4 Things to Consider During Project Planning
During projects, a whole host of things can go wrong: scope creep, lack of commitment from your sponsors, resistance to change from stakeholders… the list goes on.
But we know that not all business change outcomes are under the control of the project team; some organisations are just not set up for successful projects. To make sure your project doesn’t become another failure statistic, it’s worth carrying out a ‘health check’ as part of project planning, looking at some of the key aspects affecting change.
You can’t immediately change a company’s leadership or culture but you can uncover potential issues, areas that will need your focus and ways you may be able to use your influence for a better outcome.
Of course, projects should only go ahead if clear business benefits and drivers have been identified. Do they stand up to scrutiny? Can they be clearly articulated? And who are they actually benefiting?
An Afiniti colleague was telling me only the other day about an organisation he worked for where the IT team routinely advised the business of their next project, but usually didn’t get a response – and didn’t expect one. They ploughed on with each project regardless because, after all, they were the experts; they knew why they were doing it, even if the end-users didn’t!
How true are the following statements in your organisation?
- Leaders talk to us; we have good visibility of company performance and plans.
- Senior executives are skilled and experienced in the leadership of change and change programmes.
It’s beyond the remit of a project team to tackle leadership culture head-on, but it can support leaders to fulfil their role in change. Make sure that your project communications explicitly align the benefits to wider plans and performance but keep them relevant to your audience.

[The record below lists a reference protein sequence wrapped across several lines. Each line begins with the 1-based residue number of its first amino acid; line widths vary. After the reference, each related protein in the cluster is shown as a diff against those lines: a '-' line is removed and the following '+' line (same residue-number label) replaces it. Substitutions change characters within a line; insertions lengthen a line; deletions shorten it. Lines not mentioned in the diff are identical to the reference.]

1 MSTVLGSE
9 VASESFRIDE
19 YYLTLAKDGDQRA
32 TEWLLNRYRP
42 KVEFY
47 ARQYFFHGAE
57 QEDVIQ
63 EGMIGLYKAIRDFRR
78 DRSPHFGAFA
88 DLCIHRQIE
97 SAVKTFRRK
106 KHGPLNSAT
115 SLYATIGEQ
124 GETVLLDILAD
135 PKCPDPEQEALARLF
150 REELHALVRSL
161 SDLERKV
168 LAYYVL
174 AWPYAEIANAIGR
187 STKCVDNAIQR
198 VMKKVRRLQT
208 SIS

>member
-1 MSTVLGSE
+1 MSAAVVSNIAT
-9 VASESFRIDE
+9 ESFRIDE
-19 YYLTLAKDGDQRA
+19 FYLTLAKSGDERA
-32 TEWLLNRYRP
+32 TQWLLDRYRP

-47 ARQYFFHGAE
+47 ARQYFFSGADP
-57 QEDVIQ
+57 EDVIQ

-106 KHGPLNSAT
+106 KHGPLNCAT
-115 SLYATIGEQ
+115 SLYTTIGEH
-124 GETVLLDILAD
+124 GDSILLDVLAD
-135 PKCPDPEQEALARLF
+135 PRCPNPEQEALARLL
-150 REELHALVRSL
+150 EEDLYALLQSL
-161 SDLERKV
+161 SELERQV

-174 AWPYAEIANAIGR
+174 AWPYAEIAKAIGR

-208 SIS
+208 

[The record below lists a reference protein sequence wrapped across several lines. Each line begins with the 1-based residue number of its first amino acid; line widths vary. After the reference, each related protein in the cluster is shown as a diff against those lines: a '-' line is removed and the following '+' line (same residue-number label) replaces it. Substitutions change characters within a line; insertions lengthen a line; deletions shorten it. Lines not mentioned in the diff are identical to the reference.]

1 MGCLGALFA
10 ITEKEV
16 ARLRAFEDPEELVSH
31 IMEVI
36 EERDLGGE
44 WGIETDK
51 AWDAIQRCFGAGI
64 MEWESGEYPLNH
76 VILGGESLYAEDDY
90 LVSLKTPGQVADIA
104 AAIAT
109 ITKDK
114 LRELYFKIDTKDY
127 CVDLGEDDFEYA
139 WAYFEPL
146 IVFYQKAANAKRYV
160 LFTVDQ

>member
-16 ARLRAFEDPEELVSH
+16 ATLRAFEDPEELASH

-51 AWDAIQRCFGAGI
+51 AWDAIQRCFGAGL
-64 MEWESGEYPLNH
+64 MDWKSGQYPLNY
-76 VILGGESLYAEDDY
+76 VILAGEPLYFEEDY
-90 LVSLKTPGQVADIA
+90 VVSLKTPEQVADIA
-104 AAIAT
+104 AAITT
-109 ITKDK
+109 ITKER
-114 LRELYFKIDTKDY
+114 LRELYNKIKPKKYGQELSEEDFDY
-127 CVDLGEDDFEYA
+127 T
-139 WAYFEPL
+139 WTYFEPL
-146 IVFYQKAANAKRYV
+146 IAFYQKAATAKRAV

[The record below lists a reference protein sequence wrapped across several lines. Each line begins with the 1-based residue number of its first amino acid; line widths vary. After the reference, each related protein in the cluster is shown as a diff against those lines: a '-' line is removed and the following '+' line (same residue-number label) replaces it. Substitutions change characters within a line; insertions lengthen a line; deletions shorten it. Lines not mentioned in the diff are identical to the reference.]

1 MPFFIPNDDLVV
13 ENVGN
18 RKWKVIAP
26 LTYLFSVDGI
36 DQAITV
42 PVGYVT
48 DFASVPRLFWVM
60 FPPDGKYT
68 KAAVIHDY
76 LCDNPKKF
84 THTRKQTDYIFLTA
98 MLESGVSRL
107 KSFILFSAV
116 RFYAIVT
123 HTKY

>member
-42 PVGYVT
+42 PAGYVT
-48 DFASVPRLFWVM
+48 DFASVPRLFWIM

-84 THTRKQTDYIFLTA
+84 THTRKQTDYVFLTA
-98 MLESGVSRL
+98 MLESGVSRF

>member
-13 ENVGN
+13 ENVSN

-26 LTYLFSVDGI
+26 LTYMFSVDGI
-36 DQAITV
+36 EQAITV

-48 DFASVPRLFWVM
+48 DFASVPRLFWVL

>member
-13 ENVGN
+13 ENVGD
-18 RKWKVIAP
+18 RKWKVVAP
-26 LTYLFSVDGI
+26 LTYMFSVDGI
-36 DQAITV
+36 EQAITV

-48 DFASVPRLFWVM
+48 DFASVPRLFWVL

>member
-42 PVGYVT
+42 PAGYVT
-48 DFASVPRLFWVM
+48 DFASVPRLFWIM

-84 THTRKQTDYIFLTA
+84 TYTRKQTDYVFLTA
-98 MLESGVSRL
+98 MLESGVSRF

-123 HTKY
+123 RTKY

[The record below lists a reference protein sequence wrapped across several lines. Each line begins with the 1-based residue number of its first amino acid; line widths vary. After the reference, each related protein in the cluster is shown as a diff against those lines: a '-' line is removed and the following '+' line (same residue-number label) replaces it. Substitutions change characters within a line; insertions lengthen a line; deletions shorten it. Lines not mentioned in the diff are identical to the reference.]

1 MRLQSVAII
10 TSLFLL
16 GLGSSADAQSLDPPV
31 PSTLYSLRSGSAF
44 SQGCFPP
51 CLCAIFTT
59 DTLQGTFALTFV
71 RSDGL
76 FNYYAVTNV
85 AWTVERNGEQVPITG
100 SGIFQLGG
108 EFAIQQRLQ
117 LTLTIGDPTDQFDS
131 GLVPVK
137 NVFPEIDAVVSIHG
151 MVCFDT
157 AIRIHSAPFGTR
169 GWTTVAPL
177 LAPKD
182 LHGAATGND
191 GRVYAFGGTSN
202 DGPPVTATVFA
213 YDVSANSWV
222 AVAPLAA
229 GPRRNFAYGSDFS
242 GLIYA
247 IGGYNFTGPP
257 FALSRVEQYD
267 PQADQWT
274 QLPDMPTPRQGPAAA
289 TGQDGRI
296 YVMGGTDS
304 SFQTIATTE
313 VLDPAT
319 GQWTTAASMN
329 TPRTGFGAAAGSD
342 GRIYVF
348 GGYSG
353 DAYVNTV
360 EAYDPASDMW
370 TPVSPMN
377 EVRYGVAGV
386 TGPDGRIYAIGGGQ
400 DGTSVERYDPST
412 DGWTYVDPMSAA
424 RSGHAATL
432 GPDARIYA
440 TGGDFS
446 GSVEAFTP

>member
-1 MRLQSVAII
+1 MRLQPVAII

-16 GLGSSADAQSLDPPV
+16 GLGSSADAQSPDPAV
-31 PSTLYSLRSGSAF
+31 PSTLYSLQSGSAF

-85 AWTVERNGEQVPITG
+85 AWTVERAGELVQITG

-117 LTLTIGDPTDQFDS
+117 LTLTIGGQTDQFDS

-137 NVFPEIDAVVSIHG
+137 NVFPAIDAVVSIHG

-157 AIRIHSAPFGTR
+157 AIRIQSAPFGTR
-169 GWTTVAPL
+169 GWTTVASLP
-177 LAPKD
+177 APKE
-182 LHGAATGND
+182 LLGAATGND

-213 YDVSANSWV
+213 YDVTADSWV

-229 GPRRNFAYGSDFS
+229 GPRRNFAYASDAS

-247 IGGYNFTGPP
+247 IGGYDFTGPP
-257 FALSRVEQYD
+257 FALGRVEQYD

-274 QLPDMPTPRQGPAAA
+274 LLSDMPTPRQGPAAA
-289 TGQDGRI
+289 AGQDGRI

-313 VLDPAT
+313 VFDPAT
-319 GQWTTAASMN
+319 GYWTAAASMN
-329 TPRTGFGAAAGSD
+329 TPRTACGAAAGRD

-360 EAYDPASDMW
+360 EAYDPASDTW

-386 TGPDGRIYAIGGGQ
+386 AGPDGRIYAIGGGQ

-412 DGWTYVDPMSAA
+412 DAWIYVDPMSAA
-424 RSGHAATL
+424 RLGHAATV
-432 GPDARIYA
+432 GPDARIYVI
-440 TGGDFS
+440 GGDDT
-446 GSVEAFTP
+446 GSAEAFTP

Name-check leaders (with permission!), suggest to them the enormous benefit of leadership visibility on roadshows, town-halls, even videos. This brings us neatly to…
Is there a culture and widespread practice of encouraging honest two way feedback? If there isn’t, introduce a mechanism for your project to garner employee views throughout the life of your project, not just at the end. Most importantly – act on it and be seen to do so.
Are people provided with the learning they need to deal with business change and new technology? Don’t make assumptions, even based on previous projects – know your users!
For example, we were rolling out new laptops and a Windows upgrade for an organisation a few years ago and their IT department was pretty insistent training wasn’t required. They were wrong, which resulted in an upsurge of calls to the help desk at ‘go live’. They’d made an assumption based on how they thought technology was used, not on the reality.
Carry out your own analysis of user needs, to make a compelling case for your choice of learning approach.
These are just some of the aspects of change that can pose a real threat to the likely success of a project or programme. They’re the reason our industry has the change readiness assessment: to see how prepared an organisation is for the impact of projects and programmes of change.
It’s a rare organisation where change is always implemented smoothly but a project planning team does have it in their power to affect the outcome and maybe even influence how change is dealt with in the future – as long as you’ve done your homework.